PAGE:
Perhaps you’ve heard the term “certified” when referring to diamonds, and you may have wondered what the big deal is if a stone is not certified. Since a diamond is an expensive purchase, whether you buy a certified stone can make a big difference to how much money you are left with after you leave the store.
Let’s first look at what certification really is.
What Are Certified Diamonds?
Certified diamonds are stones that have been formally appraised and whose quality characteristics have been documented.
Such diamonds come with a grading report, which is the document describing their clarity, cut, color, carat weight, and other important features.
Who Certifies Diamonds?
Diamonds are certified by independent experts, who are trained in gemology. One of the most respected certification authorities is the G.I.A. (Gemological Institute of America).
For example, click here to see a selection of diamonds that have been certified by the G.I.A. If you click on any one of the stones, you will be able to see a link to its certificate next to its picture.
You should remember that certification makes sense to you as a buyer only if it is done by a third party that is not connected with the jeweler selling you the diamond.
After all, if the seller can influence how his or her merchandise is evaluated, the quality assessment may be biased, and that’s not what you want.
Why Some Diamonds Do Not Have a Certificate
Many diamonds are not certified for a variety of reasons.
Certification costs money, and some merchants don’t want to incur additional expenses.
Sometimes, jewelers think it’s not worth it to have low-quality diamonds certified because for such stones, a certificate would not make a big difference to the buyer.
And there are also sellers who prefer to offer non-certified stones so that they can present the quality of these diamonds in the best possible light.
So What If a Diamond Is Not Certified?
Certification matters to you as a buyer because it provides an independent verification of a diamond’s quality.
Without a certificate, you can never be certain what you are buying. If a diamond is not certified, your only source of information about its quality is the seller, and needless to say, the merchant’s assessment is not likely to be the most objective.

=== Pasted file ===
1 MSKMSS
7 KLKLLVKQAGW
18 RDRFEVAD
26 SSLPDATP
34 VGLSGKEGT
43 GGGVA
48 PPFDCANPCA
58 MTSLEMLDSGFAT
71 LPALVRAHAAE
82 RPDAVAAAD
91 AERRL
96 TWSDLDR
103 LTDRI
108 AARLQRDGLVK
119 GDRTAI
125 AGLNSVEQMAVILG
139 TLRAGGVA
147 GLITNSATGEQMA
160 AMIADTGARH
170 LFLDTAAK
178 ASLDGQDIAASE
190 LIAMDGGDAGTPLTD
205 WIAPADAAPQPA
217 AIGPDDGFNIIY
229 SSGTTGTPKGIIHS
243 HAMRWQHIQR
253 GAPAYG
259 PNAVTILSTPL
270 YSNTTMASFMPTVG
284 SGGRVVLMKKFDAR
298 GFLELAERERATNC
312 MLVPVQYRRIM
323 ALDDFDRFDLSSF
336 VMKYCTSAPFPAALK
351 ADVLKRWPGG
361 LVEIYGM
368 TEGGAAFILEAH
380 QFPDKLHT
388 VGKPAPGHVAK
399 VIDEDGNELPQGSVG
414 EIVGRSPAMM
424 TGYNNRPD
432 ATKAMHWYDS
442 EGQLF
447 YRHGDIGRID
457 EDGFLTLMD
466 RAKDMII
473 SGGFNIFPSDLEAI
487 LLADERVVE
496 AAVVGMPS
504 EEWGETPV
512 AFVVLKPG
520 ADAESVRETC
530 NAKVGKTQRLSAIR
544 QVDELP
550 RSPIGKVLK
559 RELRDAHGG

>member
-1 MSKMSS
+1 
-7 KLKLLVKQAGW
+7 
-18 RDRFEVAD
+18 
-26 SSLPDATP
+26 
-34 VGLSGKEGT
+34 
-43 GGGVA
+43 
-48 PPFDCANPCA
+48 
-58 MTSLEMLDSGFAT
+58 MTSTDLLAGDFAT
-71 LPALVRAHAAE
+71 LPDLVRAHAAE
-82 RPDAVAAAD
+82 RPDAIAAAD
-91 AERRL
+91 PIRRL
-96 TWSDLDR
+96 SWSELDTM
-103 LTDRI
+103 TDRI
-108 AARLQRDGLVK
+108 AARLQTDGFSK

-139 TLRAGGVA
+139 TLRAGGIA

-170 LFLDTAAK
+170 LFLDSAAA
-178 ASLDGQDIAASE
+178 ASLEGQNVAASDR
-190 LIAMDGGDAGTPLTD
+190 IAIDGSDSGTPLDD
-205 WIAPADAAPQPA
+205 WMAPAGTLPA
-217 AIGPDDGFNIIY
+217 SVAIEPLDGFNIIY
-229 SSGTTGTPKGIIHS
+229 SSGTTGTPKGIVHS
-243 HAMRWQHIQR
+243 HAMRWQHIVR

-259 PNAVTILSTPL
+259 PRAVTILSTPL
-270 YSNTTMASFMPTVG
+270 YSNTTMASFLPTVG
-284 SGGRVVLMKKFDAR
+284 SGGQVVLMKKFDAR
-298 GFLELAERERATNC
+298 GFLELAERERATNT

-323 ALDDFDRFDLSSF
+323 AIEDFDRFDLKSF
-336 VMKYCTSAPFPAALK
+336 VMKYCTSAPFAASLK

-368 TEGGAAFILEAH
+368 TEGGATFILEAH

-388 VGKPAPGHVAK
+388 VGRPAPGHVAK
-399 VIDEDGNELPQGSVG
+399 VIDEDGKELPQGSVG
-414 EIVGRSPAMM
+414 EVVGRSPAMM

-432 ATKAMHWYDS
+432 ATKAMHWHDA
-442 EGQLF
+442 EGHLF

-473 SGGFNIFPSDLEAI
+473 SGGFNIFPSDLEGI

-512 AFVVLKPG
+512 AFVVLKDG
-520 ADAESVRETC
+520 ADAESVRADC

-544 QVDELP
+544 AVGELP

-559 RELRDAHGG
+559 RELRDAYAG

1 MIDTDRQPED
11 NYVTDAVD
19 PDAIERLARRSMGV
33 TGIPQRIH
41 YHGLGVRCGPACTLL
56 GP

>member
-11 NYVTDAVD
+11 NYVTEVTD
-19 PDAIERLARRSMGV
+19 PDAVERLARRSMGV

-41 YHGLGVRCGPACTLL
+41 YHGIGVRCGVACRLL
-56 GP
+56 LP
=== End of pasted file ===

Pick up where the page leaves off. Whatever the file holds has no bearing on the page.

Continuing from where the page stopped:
If the seller exaggerates the quality of an uncertified diamond, you may end up overpaying for a stone that would be put in a lower price range if it were certified.
A Note: Diamond Quality Is Not Set in Stone
Although diamond grading labs follow robust guidelines when evaluating diamonds, the exact grade on any given characteristic ultimately comes down to the opinion of the expert making the assessment.
Laboratories try to make the process as accurate as possible by requiring that each stone be assessed by multiple graders.
However, due to the inherent subjectivity of diamond grading, merchants are allowed to have some leeway when representing a diamond’s quality to the customer. They are allowed to increase the color and clarity grades of a stone, but by no more than one grade up from what the diamond would be graded by an independent appraiser.
So, you should keep in mind that if you are buying an uncertified diamond, the jeweler may be giving you an optimistic assessment of its quality and this can be perfectly legal.
The Bottom Line
If you want to make sure that the quality of the diamond you buy is what the jeweler claims it to be, always ask for a certificate, and don’t buy uncertified stones.
We recommend buying diamonds from vendors such as James Allen, which sell stones certified by the G.I.A. and other reputable labs.
If the diamond doesn’t come with a grading report, there is no way of knowing what the stone’s exact quality is.
Differences between adjacent color grades, for example, can be so subtle as to be invisible to the naked eye.
However, they could make a big difference to your wallet, especially if you buy an uncertified diamond that has its color bumped up by one grade.
Where to Buy Diamonds and Diamond Jewelry?
If you're looking to buy diamond jewelry, we recommend that you consider James Allen, where you can take a 360-degree look at any diamond before buying it. Click here to read our review of James Allen and see why it is our preferred diamond retailer.